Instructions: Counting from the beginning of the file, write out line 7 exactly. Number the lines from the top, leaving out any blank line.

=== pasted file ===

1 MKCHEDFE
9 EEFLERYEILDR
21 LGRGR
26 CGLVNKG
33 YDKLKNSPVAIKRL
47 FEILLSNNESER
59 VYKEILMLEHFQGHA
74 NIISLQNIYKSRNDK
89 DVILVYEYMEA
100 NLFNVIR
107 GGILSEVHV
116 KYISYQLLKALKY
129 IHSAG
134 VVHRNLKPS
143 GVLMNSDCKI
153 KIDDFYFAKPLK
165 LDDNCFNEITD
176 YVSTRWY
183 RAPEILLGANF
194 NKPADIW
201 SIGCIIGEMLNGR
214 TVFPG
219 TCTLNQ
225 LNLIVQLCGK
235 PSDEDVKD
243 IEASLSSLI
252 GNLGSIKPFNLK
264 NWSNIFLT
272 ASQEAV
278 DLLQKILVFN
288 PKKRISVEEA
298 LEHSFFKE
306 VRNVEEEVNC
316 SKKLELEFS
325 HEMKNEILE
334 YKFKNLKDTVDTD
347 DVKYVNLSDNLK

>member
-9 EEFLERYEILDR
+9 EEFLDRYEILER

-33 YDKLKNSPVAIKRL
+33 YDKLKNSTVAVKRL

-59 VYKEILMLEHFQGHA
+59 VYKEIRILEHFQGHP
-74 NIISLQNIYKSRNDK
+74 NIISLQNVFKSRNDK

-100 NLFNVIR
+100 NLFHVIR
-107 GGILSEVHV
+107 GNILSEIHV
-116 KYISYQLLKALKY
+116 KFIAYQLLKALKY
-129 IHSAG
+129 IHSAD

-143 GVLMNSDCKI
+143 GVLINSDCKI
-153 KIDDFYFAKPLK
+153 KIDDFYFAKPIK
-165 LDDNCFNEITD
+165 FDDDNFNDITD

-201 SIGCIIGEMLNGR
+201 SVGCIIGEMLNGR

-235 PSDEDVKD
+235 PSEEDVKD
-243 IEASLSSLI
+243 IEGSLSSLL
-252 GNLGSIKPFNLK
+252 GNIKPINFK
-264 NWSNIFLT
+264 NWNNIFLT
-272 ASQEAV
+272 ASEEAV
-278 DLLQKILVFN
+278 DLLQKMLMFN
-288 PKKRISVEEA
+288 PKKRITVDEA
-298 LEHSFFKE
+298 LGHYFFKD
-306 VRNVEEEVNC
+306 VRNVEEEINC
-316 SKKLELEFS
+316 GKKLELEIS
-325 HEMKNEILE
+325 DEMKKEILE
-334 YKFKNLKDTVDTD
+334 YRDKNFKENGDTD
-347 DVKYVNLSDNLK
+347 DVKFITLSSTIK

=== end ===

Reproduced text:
59 VYKEILMLEHFQGHA